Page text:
Friday, December 28, 2012

Is Intelligent Design theory a science stopper? The ENCODE project

The Intelligent Design theory of life on Earth has been labeled a “science-stopper” by some who believe in a purely naturalistic evolutionary beginning and development of living organisms. The assertion accuses ID theorists of invoking a supernatural cause to natural processes that are not well understood. Is that true? Ardent atheist Richard Dawkins, wrote in his influential 1976 book The Selfish Gene, that non-coding DNA functioned like a “parasite” within the genome. In the evolutionary process, these useless segments of the genome remained after fulfilling their function, raising the question, according to Dawkins, of why a creator would insert worthless code into a genome. Even Francis Crick, Nobel Prize winner and co-founder of the double helical structure of DNA, in 1980, dismissed most of the genome as “little better than junk”. He continued by predicting that it would be “folly” for scientific researchers to “hunt obsessively” for function for many sections of DNA. [1]

Beginning in 2003, the National Human Genome Research Institute initiated an ambitious project named ENCODE, the Encyclopedia of DNA Elements, with the goal of identifying functional elements in the human genome sequence. The ENCODE project continued where the Human Genome Project left off. The first phase concluded in 2007 and the results of the second phase were released on September 15, 2012 in the form at least 30 papers published in several scientific journals (Nature, Genome Biology, and Genome Research). After $185 million, research by 32 groups involving more than 440 scientists, the consortium has discovered function for roughly 80% of the genome, including more than 70,000 “promoter” regions where proteins bind to control gene expression. They have also identified almost 400,000 “enhancer” regions which regulate expression of distant genes. [2] Researchers mapped more than 4 million regulatory regions where proteins interact with DNA. They performed more than 1,600 sets of experiments, using state of the art DNA sequencing technologies, generated more than 15 trillion bytes of raw data and consumed the equivalent of more than 300 years of computer time for analysis. [3]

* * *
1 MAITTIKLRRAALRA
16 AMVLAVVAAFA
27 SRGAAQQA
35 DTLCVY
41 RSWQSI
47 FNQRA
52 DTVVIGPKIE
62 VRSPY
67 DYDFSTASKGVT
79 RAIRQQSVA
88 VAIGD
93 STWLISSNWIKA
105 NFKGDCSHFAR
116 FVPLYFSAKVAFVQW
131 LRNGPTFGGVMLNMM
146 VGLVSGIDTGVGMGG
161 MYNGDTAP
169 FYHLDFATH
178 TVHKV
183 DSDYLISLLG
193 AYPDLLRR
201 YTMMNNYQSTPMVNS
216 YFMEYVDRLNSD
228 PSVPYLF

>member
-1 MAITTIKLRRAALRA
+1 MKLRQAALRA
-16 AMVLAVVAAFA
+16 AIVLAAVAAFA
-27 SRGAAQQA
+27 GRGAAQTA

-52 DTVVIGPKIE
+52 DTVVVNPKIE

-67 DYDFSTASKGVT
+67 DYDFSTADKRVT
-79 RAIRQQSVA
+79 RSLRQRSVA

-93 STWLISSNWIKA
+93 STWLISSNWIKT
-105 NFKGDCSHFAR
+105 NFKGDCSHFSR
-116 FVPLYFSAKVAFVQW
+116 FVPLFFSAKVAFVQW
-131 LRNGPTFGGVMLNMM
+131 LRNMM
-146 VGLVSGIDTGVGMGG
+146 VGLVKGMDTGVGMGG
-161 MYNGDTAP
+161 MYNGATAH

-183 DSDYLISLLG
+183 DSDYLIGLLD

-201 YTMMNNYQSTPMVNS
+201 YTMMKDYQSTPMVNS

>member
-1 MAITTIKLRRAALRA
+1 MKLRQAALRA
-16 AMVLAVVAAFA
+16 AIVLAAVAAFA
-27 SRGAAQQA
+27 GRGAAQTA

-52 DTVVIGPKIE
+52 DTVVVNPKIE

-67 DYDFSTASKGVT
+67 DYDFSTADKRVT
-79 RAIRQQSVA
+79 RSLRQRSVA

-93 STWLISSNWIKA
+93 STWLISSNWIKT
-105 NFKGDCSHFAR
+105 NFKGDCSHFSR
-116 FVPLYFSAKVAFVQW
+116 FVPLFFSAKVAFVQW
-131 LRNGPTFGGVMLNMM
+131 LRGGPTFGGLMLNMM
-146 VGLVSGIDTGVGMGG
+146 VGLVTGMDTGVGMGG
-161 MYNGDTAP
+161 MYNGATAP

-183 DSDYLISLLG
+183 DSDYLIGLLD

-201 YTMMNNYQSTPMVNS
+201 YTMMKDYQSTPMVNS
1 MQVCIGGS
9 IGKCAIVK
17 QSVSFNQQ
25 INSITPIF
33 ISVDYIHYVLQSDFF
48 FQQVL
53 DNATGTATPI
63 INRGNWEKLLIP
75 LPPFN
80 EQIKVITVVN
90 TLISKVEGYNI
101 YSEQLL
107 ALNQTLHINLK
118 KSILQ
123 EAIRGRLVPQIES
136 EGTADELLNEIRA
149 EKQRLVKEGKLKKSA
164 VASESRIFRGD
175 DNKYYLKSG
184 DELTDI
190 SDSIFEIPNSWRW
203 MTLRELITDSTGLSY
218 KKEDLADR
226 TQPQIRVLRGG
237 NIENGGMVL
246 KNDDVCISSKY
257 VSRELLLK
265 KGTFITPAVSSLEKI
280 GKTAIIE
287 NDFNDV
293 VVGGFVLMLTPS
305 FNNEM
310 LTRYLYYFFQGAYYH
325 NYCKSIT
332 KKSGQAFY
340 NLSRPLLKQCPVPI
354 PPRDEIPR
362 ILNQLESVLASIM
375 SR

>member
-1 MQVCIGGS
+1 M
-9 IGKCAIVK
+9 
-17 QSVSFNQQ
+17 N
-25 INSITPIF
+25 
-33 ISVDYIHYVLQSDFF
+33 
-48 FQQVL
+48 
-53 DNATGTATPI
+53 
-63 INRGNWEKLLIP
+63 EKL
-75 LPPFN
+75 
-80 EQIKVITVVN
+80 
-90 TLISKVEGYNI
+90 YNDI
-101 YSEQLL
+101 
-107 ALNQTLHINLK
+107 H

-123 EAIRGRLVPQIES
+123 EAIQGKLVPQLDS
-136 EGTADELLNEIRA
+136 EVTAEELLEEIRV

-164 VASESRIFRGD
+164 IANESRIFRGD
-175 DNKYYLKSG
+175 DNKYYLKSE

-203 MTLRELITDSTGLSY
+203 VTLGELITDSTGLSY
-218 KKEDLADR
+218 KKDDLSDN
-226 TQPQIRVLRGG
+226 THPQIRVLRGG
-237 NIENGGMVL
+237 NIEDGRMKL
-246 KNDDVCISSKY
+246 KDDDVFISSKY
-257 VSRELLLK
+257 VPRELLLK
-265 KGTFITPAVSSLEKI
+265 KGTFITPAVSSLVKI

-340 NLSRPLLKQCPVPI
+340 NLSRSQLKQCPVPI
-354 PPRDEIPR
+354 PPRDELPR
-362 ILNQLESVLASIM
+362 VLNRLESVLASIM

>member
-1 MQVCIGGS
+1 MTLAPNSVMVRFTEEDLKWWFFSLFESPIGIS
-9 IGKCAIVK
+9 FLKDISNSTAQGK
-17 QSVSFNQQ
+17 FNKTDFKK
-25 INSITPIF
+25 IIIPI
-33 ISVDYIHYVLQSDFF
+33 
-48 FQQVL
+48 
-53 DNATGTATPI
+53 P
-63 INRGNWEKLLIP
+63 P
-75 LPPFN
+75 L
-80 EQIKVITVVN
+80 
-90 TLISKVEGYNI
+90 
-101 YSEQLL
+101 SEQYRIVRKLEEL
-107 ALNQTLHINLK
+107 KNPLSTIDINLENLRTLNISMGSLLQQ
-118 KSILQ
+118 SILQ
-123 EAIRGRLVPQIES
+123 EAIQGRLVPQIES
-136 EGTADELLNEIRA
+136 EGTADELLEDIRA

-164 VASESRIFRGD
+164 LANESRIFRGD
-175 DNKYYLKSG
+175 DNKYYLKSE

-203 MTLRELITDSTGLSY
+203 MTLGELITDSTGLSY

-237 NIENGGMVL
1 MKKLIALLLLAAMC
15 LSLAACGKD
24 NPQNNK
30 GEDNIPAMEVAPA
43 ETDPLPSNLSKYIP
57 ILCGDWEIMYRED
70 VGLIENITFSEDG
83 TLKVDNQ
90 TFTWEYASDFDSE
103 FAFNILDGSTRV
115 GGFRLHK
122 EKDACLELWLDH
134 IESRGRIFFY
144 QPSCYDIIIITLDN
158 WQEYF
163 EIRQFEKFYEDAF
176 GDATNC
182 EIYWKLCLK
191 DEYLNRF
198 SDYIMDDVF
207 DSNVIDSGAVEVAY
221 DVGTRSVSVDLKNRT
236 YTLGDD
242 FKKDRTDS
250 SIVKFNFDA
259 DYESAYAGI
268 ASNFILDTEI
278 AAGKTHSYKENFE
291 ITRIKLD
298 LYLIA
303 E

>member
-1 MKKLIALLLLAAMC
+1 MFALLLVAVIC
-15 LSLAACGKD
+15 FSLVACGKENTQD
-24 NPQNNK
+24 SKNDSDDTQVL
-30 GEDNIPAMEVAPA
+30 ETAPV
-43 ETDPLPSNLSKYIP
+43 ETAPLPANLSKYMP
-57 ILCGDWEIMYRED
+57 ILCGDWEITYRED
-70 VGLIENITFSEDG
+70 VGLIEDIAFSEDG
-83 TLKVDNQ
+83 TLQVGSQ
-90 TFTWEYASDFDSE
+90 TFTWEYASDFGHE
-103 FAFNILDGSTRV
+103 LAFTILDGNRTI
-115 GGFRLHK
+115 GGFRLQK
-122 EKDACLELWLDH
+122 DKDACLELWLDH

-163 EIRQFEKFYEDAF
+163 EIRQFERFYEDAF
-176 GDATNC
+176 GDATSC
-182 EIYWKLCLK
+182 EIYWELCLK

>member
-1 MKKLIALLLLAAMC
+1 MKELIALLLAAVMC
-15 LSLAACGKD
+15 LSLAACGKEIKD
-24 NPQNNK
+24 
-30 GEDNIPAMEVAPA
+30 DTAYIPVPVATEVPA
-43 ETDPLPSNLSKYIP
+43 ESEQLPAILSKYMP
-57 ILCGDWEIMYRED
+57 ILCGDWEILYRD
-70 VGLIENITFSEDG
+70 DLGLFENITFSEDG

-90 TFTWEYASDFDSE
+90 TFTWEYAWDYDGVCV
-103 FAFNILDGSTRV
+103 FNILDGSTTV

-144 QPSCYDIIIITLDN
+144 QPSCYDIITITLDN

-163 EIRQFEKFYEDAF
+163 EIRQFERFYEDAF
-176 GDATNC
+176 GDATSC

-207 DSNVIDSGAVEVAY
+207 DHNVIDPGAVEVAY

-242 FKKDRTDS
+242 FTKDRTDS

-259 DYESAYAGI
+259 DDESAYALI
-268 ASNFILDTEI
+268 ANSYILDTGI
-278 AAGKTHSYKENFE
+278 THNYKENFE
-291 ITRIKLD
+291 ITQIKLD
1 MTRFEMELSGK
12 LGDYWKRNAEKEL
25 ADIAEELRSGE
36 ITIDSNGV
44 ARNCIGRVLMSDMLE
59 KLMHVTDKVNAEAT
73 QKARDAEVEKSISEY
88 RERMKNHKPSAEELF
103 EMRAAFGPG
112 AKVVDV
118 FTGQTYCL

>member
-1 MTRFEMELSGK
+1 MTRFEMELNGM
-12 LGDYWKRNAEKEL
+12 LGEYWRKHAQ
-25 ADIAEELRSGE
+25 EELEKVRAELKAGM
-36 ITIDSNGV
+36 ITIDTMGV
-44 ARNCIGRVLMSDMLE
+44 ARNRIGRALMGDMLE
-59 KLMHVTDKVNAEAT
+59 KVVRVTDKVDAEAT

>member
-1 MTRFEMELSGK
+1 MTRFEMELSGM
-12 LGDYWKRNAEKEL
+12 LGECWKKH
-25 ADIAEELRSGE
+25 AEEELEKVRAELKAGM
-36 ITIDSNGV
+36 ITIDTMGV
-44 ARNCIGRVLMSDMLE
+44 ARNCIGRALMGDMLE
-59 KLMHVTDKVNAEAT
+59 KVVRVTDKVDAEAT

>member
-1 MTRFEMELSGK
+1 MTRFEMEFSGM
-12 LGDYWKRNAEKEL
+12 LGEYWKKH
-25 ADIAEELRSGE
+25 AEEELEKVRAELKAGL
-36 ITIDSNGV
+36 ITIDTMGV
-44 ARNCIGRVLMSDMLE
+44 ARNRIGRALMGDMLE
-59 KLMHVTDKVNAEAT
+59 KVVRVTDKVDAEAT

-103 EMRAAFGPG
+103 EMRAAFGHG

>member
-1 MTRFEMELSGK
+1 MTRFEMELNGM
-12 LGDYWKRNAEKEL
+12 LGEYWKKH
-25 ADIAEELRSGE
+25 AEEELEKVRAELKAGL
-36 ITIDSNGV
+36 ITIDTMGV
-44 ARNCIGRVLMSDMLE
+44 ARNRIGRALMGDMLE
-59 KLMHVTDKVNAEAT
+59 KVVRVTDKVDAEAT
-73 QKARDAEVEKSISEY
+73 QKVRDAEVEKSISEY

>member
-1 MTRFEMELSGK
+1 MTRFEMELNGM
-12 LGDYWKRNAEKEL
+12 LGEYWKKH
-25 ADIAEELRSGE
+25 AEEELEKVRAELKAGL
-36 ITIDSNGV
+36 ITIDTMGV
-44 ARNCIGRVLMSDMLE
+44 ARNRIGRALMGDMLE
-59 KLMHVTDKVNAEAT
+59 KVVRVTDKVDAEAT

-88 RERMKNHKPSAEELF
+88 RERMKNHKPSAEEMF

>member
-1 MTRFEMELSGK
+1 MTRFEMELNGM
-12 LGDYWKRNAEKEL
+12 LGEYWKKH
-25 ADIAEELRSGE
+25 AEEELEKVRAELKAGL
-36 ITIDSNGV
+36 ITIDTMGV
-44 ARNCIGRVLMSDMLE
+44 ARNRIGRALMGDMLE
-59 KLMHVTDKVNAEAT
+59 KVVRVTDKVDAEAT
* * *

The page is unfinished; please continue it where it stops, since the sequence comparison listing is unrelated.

The researchers found that, though only a small amount of genome directly manufactures messenger RNA for protein-coding, much of the DNA becomes transcribed into non-coding RNA molecules, some of which regulate gene expression. This critical function can operate to turn on or turn off certain portions of the genome. In the past, these segments were often called DNA deserts or “junk DNA”, because they did not appear to have any useful function. In 2000, when the Human Genome Project presented its first rough draft of the sequence of bases, the initial results seemed to confirm evolutionary theory that perhaps 97 percent of the 3.2 billion bases had no apparent function. About 1.2% of the genome bases were found to be involved in protein-coding, which was somewhat expected. However, the ENCODE project found about 8-9% of the bases were involved in regulation. According to computational biologist and project manager Ewan Birney, “One can use the ENCODE data and come up with a number between 9 and 80 percent” attributable to functional significance. [4] It could take decades to fully analyze and comprehend the raw data, but results at this time clearly indicate that vast portions of DNA previously considered to be useless are indeed useful.